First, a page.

The current status of mesenchymal stromal cells: controversies, unresolved issues and some promising solutions to improve their therapeutic efficacy

Research Projects
Organizational Units
Journal Issue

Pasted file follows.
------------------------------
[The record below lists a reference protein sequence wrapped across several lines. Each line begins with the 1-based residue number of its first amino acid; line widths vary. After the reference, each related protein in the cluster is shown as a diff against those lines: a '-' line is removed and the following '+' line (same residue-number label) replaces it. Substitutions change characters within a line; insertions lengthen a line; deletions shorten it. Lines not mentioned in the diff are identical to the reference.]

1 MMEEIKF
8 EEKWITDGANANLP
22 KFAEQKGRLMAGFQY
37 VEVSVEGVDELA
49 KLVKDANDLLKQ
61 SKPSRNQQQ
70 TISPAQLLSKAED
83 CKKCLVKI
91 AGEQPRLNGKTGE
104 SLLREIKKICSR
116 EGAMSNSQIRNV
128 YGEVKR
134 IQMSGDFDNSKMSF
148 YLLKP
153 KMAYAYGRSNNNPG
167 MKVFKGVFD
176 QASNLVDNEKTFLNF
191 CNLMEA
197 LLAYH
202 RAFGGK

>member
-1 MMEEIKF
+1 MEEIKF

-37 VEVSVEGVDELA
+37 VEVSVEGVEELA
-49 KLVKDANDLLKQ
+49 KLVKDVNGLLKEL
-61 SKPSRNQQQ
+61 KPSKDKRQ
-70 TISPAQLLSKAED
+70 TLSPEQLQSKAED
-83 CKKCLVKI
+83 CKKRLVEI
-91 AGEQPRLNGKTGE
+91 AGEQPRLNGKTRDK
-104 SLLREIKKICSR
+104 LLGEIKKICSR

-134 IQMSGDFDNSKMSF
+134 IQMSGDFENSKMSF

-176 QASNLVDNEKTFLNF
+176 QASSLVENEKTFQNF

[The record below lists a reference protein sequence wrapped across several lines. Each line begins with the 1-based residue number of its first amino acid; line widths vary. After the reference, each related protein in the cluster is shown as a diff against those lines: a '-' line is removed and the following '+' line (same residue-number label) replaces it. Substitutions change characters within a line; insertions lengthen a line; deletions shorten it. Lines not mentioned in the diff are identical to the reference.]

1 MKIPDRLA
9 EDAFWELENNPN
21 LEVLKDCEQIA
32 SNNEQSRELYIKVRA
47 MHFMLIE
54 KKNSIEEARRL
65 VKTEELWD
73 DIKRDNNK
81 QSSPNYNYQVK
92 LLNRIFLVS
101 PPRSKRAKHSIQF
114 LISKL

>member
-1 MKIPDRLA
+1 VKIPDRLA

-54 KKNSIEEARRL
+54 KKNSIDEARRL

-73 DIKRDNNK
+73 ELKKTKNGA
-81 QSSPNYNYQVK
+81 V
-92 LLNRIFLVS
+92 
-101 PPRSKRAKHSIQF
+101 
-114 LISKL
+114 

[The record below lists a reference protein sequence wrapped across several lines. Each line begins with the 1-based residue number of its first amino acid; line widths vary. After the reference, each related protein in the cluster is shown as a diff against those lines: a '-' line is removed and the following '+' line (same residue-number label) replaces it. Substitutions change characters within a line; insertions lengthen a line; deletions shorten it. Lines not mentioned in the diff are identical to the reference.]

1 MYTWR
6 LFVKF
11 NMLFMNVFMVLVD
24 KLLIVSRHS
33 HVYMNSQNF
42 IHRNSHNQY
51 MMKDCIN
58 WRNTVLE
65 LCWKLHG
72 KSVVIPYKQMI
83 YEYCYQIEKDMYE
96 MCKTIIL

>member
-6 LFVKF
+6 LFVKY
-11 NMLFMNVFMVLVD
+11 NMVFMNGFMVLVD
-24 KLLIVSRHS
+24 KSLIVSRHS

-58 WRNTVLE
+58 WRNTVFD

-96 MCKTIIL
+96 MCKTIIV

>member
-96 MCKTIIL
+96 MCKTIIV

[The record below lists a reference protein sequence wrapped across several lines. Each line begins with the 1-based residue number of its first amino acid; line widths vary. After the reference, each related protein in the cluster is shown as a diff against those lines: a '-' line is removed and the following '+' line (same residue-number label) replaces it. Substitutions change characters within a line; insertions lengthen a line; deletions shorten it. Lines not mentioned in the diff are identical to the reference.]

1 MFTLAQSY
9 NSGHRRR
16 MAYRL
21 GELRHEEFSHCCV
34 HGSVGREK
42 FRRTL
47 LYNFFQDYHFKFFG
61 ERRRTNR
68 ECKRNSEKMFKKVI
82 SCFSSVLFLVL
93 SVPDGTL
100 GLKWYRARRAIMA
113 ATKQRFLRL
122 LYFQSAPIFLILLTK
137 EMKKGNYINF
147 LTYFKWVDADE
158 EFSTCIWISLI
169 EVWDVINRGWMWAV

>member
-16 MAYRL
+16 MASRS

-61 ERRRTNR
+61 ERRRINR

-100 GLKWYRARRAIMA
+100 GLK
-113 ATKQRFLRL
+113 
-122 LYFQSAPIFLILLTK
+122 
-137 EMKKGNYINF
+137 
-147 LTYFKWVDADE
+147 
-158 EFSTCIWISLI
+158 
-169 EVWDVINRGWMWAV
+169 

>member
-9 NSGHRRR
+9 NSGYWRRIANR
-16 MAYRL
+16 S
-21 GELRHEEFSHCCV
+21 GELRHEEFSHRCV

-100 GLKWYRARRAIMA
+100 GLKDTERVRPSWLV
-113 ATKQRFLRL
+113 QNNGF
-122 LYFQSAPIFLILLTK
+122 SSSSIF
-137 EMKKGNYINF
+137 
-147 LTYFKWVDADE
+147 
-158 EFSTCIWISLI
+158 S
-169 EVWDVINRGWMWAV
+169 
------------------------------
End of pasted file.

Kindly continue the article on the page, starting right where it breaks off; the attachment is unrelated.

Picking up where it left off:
Mesenchymal stromal cells (MSCs) currently constitute the most frequently used cell type in advanced therapies with different purposes, most of which are related with inflammatory processes. Although the therapeutic efficacy of these cells has been clearly demonstrated in different disease animal models and in numerous human phase I/II clinical trials, only very few phase III trials using MSCs have demonstrated the expected potential therapeutic benefit. On the other hand, diverse controversial issues on the biology and clinical applications of MSCs, including their specific phenotype, the requirement of an inflammatory environment to induce immunosuppression, the relevance of the cell dose and their administration schedule, the cell delivery route (intravascular/systemic vs. local cell delivery), and the selected cell product (i.e., use of autologous vs. allogeneic MSCs, freshly cultured vs. frozen and thawed MSCs, MSCs vs. MSC-derived extracellular vesicles, etc.) persist. In the current review article, we have addressed these issues with special emphasis in the new approaches to improve the properties and functional capabilities of MSCs after distinct cell bioengineering strategies.